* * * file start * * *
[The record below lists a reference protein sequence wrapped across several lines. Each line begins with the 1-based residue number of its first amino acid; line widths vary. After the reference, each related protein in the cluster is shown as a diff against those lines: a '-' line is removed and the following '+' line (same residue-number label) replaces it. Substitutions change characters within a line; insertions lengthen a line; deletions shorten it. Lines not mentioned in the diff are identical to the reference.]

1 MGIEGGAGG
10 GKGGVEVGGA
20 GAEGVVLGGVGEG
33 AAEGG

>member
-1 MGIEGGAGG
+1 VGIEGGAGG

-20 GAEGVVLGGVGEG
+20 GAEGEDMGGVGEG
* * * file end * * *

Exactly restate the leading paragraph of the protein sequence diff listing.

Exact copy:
[The record below lists a reference protein sequence wrapped across several lines. Each line begins with the 1-based residue number of its first amino acid; line widths vary. After the reference, each related protein in the cluster is shown as a diff against those lines: a '-' line is removed and the following '+' line (same residue-number label) replaces it. Substitutions change characters within a line; insertions lengthen a line; deletions shorten it. Lines not mentioned in the diff are identical to the reference.]